After my Hunting Dragons tour, I’ve seen and photographed almost all dragonfly species on the Dutch list. The few I haven’t seen are either too vulnerable to visit or haven’t been seen in the Netherlands for years. Of course, there are the two species that I have seen and not photographed yet and there is always room for improvement, but finding new species will be difficult.
This raises the question: “What’s next?”
Now, I could start with a completely new species group. This will be a completely new challenge, with new ID- and photography difficulties. For me, the most logical group to focus on would be the butterflies. A group of colourful and attractive insects and group that I was interested in when I was younger. But somehow the attention for the group faded away a bit over the years.
Last week, I went to the southern parts of the Netherlands with a friend and we spent some time watching butterflies. Just like with dragonflies, there are several species of butterfly that can only be seen in the south of the country, like these Little Blues. It’s an interesting group indeed and I’ll have a look if I can get some nice pictures of these species as well.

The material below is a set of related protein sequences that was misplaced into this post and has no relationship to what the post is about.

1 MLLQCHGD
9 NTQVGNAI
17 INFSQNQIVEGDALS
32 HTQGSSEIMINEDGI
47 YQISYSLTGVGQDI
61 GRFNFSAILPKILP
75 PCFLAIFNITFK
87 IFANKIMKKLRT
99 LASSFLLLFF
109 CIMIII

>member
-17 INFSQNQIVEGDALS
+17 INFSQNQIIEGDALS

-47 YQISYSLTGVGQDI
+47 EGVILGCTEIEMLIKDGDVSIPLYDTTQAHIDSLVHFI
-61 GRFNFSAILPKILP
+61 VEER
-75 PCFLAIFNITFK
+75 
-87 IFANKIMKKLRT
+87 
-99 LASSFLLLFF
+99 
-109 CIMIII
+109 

But, am I really done with the Dutch dragonflies, now I’ve got pictures of nearly all species in the Netherlands? No, of course not. A fellow photographer always says that “when you think you’re done, you’re just half way”. There is much more to explore. During my Hunting Dragons-tour, I started to take pictures of the characteristic habitat of several species. This made me think it would be nice to make a series of photos which combines the two: the dragonfly and its habitat. Like the picture on top of this post. Wide-angle macro photography is a bit a new type of photography for me, but one that worth exploring. I did already some try outs with other species of insects (the dragonflies didn’t want to cooperate unfortunately).
Oh, and no worries. Even though I’m still stuck at home and is it likely that I won’t go for the high Arctic this year for the first time in 11 years (though I did cross the Arctic circle earlier this year), I will continue the Arctic species series soon again.